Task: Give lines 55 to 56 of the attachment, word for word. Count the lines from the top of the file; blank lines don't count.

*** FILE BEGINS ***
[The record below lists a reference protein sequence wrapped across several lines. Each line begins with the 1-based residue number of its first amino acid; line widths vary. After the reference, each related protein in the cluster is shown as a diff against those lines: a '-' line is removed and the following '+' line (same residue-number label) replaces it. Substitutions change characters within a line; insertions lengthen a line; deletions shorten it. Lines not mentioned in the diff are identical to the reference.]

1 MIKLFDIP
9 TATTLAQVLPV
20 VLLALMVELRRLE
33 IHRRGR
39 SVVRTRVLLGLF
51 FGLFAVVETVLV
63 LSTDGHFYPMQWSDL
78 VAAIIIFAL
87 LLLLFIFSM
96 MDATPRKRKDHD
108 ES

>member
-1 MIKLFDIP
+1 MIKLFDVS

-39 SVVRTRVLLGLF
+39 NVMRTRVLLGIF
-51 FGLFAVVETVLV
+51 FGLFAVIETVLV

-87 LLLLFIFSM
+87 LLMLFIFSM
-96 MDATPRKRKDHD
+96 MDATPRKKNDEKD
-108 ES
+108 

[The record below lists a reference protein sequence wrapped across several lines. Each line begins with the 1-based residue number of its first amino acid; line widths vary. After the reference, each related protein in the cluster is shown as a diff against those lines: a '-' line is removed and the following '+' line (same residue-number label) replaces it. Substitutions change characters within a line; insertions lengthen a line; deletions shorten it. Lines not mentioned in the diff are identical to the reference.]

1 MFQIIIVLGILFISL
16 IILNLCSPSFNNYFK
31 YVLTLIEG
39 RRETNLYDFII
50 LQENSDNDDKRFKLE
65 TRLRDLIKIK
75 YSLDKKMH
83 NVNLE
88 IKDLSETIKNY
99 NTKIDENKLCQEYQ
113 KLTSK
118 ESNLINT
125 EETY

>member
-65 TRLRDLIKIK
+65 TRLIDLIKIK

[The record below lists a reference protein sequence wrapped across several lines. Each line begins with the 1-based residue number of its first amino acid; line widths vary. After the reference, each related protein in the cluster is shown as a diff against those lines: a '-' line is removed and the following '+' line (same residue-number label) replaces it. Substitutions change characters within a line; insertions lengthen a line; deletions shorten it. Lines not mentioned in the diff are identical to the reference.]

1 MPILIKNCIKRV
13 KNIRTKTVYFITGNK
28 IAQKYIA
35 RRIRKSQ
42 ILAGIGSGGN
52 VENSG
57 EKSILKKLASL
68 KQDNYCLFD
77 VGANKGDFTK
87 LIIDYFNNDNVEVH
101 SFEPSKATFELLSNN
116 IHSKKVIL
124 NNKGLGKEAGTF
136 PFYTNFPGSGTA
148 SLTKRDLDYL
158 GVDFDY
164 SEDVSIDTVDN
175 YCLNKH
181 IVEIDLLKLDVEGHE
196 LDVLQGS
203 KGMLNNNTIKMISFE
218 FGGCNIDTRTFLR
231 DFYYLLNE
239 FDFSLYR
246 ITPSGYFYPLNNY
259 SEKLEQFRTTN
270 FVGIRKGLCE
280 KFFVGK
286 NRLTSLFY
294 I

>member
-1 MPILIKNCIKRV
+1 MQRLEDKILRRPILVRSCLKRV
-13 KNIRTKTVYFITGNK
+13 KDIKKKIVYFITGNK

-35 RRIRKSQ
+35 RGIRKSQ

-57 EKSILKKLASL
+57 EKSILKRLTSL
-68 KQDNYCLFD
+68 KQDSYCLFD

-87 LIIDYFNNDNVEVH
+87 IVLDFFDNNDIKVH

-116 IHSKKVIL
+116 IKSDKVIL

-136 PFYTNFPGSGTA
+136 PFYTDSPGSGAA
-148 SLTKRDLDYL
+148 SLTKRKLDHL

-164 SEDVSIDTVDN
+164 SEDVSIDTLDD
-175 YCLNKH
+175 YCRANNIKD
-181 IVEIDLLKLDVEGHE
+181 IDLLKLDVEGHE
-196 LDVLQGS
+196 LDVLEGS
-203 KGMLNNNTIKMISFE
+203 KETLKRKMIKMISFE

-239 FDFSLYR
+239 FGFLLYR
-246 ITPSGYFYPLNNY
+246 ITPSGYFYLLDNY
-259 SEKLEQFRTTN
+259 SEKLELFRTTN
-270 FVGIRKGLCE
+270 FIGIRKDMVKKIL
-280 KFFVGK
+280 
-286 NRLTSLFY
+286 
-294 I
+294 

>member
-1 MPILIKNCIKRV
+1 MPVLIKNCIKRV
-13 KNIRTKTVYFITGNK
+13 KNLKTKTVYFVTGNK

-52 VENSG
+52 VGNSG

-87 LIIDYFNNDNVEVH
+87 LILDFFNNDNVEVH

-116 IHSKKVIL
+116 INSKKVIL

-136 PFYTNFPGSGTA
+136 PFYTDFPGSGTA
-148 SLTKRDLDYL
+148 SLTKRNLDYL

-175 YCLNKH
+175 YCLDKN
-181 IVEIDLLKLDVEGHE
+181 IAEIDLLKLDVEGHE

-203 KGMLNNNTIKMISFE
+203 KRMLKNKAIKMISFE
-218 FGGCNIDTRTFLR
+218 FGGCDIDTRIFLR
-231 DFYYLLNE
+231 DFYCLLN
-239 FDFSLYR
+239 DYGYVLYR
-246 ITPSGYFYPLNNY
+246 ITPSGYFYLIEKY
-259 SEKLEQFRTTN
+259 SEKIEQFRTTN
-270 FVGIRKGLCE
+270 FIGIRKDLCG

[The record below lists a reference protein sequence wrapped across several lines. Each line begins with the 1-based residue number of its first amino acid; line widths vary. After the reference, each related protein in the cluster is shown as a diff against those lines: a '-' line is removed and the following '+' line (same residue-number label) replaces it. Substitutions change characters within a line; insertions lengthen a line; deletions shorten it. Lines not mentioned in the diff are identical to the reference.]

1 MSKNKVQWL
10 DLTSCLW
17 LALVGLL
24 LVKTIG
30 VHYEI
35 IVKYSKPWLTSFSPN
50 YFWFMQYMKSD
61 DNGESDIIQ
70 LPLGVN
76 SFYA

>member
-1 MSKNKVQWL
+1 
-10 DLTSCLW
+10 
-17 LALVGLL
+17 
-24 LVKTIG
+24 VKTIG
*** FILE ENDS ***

116 IHSKKVIL
124 NNKGLGKEAGTF